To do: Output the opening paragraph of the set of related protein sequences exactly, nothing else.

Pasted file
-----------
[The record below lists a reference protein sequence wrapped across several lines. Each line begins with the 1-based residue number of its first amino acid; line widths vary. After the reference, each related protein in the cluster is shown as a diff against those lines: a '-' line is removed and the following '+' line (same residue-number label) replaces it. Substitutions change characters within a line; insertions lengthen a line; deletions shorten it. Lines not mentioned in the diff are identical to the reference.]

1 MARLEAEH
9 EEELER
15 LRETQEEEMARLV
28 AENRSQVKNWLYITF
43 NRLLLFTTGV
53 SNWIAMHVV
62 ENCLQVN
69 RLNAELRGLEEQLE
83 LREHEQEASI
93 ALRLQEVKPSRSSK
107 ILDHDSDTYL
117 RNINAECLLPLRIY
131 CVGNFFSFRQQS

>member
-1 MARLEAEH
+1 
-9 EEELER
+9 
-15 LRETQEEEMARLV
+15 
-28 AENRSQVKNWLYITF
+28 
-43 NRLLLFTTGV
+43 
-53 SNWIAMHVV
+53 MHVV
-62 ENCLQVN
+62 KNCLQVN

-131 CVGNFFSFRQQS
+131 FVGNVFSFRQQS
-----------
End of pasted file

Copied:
[The record below lists a reference protein sequence wrapped across several lines. Each line begins with the 1-based residue number of its first amino acid; line widths vary. After the reference, each related protein in the cluster is shown as a diff against those lines: a '-' line is removed and the following '+' line (same residue-number label) replaces it. Substitutions change characters within a line; insertions lengthen a line; deletions shorten it. Lines not mentioned in the diff are identical to the reference.]